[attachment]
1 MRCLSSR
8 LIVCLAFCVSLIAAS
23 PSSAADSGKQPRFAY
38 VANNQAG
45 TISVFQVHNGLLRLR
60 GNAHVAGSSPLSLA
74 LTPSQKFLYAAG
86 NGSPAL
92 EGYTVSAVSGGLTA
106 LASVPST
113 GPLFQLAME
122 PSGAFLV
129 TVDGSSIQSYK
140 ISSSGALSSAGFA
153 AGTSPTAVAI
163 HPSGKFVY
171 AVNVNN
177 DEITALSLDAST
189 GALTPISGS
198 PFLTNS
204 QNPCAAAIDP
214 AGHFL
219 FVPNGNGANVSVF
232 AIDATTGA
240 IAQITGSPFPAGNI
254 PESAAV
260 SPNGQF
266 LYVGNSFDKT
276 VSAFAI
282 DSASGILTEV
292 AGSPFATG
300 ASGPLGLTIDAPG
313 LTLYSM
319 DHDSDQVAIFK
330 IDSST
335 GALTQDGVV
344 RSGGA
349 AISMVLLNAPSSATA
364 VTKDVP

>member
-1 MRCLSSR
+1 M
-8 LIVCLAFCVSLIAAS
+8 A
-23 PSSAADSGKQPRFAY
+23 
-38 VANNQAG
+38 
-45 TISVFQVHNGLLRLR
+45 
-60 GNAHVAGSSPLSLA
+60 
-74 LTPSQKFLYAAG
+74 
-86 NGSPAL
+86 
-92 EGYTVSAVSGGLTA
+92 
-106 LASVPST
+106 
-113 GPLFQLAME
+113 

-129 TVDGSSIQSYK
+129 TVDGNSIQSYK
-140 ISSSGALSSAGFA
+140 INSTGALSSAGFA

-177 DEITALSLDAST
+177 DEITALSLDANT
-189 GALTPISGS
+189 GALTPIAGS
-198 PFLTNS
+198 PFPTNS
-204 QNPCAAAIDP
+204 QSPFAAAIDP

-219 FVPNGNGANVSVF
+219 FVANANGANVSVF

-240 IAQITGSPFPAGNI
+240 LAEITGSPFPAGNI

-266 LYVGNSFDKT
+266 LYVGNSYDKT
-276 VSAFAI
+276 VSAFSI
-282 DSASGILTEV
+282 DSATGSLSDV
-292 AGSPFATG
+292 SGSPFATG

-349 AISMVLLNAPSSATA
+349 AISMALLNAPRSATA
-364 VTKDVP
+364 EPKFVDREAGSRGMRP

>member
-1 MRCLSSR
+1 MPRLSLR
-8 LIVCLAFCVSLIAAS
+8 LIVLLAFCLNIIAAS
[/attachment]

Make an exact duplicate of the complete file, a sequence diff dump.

1 MRCLSSR
8 LIVCLAFCVSLIAAS
23 PSSAADSGKQPRFAY
38 VANNQAG
45 TISVFQVHNGLLRLR
60 GNAHVAGSSPLSLA
74 LTPSQKFLYAAG
86 NGSPAL
92 EGYTVSAVSGGLTA
106 LASVPST
113 GPLFQLAME
122 PSGAFLV
129 TVDGSSIQSYK
140 ISSSGALSSAGFA
153 AGTSPTAVAI
163 HPSGKFVY
171 AVNVNN
177 DEITALSLDAST
189 GALTPISGS
198 PFLTNS
204 QNPCAAAIDP
214 AGHFL
219 FVPNGNGANVSVF
232 AIDATTGA
240 IAQITGSPFPAGNI
254 PESAAV
260 SPNGQF
266 LYVGNSFDKT
276 VSAFAI
282 DSASGILTEV
292 AGSPFATG
300 ASGPLGLTIDAPG
313 LTLYSM
319 DHDSDQVAIFK
330 IDSST
335 GALTQDGVV
344 RSGGA
349 AISMVLLNAPSSATA
364 VTKDVP

>member
-1 MRCLSSR
+1 M
-8 LIVCLAFCVSLIAAS
+8 A
-23 PSSAADSGKQPRFAY
+23 
-38 VANNQAG
+38 
-45 TISVFQVHNGLLRLR
+45 
-60 GNAHVAGSSPLSLA
+60 
-74 LTPSQKFLYAAG
+74 
-86 NGSPAL
+86 
-92 EGYTVSAVSGGLTA
+92 
-106 LASVPST
+106 
-113 GPLFQLAME
+113 

-129 TVDGSSIQSYK
+129 TVDGNSIQSYK
-140 ISSSGALSSAGFA
+140 INSTGALSSAGFA

-177 DEITALSLDAST
+177 DEITALSLDANT
-189 GALTPISGS
+189 GALTPIAGS
-198 PFLTNS
+198 PFPTNS
-204 QNPCAAAIDP
+204 QSPFAAAIDP

-219 FVPNGNGANVSVF
+219 FVANANGANVSVF

-240 IAQITGSPFPAGNI
+240 LAEITGSPFPAGNI

-266 LYVGNSFDKT
+266 LYVGNSYDKT
-276 VSAFAI
+276 VSAFSI
-282 DSASGILTEV
+282 DSATGSLSDV
-292 AGSPFATG
+292 SGSPFATG

-349 AISMVLLNAPSSATA
+349 AISMALLNAPRSATA
-364 VTKDVP
+364 EPKFVDREAGSRGMRP

>member
-1 MRCLSSR
+1 MPRLSLR
-8 LIVCLAFCVSLIAAS
+8 LIVLLAFCLNIIAAS